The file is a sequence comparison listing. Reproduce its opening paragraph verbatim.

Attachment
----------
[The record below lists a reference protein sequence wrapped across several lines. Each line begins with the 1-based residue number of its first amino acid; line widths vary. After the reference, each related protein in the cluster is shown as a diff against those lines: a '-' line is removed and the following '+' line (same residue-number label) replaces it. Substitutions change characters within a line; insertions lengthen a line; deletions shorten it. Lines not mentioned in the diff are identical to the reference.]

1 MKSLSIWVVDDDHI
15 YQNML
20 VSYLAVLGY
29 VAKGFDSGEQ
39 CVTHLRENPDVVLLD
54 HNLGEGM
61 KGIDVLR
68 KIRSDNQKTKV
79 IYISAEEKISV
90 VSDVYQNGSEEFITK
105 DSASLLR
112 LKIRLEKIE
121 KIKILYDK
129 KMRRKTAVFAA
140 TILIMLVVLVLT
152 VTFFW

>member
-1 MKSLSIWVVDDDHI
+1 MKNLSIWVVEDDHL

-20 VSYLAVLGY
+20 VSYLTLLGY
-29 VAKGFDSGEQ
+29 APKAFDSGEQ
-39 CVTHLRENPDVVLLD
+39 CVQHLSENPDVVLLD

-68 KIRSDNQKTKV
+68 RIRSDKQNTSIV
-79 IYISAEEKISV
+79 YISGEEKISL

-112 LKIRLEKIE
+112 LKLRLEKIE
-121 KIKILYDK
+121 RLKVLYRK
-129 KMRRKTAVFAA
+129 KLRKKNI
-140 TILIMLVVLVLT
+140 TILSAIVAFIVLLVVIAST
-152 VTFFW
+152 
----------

[The record below lists a reference protein sequence wrapped across several lines. Each line begins with the 1-based residue number of its first amino acid; line widths vary. After the reference, each related protein in the cluster is shown as a diff against those lines: a '-' line is removed and the following '+' line (same residue-number label) replaces it. Substitutions change characters within a line; insertions lengthen a line; deletions shorten it. Lines not mentioned in the diff are identical to the reference.]